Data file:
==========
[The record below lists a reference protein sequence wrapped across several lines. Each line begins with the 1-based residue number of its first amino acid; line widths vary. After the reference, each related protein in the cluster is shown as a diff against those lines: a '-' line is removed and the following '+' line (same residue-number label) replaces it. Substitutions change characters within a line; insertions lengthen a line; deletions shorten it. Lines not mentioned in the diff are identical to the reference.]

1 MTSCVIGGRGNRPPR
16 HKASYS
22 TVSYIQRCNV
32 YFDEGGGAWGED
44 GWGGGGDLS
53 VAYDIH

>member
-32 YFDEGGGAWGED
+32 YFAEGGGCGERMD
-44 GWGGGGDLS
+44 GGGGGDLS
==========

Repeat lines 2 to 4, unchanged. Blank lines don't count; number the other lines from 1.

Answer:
1 MTSCVIGGRGNRPPR
16 HKASYS
22 TVSYIQRCNV